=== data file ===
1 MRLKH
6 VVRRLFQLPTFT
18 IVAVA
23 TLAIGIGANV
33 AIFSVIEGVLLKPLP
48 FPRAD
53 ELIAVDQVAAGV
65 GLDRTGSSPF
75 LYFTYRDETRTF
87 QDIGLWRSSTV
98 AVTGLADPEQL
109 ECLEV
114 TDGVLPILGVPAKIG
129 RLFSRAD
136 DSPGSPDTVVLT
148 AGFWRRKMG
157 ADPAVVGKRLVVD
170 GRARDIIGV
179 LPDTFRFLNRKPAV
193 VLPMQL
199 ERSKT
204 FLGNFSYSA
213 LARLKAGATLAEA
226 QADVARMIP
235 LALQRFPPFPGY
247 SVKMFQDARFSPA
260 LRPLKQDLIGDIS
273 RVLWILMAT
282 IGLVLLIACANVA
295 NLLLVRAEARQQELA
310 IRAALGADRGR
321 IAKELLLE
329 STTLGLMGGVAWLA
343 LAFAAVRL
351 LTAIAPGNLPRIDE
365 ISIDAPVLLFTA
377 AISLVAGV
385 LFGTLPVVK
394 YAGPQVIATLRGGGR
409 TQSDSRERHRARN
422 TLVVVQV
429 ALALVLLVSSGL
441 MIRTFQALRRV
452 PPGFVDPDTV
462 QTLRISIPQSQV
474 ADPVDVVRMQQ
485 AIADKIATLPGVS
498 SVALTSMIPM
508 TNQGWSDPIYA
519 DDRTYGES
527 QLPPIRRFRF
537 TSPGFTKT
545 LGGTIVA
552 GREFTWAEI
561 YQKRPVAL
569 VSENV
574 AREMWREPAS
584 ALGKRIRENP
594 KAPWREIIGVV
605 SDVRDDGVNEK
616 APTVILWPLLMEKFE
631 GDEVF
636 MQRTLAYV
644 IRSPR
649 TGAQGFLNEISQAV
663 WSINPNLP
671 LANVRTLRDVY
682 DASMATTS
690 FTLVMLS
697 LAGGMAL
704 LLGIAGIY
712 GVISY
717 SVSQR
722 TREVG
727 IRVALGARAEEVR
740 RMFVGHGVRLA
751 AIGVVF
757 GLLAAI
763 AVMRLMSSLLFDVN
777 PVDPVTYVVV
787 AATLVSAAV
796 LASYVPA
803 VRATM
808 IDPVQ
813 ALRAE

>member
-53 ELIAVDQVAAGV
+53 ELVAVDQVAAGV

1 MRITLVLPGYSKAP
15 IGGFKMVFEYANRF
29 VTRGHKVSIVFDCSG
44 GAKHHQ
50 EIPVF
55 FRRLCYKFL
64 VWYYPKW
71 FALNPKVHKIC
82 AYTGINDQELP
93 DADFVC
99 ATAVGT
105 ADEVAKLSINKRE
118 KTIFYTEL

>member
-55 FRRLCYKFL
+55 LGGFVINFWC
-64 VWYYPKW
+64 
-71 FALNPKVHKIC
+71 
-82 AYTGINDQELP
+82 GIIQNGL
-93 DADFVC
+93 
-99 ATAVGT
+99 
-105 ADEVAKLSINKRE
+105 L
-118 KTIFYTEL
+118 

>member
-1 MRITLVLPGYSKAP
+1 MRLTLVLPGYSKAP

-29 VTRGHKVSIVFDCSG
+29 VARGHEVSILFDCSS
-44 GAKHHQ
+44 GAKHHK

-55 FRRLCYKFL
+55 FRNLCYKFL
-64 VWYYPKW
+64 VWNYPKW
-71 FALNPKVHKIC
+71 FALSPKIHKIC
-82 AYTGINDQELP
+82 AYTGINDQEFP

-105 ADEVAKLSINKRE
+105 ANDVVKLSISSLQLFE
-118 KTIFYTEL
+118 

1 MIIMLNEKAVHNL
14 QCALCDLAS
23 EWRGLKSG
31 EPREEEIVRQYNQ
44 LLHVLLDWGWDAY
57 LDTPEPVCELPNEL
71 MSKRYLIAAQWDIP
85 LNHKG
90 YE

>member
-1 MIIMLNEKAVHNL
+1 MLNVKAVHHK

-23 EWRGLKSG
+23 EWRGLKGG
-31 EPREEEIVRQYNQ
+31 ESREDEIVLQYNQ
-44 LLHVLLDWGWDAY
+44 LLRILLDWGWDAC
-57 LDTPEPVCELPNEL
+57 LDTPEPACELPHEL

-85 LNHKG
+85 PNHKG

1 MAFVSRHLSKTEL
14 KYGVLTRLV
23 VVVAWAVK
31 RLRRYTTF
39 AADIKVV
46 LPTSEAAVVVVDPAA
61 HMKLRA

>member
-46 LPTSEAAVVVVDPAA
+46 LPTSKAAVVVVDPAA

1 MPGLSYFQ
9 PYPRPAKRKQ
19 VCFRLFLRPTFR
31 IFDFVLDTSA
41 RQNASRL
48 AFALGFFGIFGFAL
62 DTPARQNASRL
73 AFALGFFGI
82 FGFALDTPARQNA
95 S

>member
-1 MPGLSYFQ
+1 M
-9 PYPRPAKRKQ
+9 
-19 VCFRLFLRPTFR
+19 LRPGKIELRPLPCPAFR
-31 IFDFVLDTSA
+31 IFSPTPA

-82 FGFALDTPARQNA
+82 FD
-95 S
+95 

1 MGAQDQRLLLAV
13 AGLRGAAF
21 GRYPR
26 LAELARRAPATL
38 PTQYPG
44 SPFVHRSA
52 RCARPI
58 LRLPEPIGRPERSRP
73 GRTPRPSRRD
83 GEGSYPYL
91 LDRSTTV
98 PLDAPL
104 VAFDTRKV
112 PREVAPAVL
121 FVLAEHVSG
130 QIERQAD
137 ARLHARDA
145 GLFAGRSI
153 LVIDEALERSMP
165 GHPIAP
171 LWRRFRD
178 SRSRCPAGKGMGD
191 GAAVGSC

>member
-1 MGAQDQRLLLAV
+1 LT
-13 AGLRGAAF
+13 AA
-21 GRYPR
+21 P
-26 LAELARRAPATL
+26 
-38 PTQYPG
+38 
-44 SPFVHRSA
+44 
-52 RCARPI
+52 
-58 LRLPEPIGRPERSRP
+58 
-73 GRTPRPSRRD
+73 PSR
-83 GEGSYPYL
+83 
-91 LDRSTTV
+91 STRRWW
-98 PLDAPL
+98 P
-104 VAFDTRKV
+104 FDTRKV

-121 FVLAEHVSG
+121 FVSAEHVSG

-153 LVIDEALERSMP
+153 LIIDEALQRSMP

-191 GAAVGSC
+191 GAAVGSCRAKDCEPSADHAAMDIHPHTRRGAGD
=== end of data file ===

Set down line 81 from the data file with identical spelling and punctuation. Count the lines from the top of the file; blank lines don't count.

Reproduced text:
787 AATLVSAAV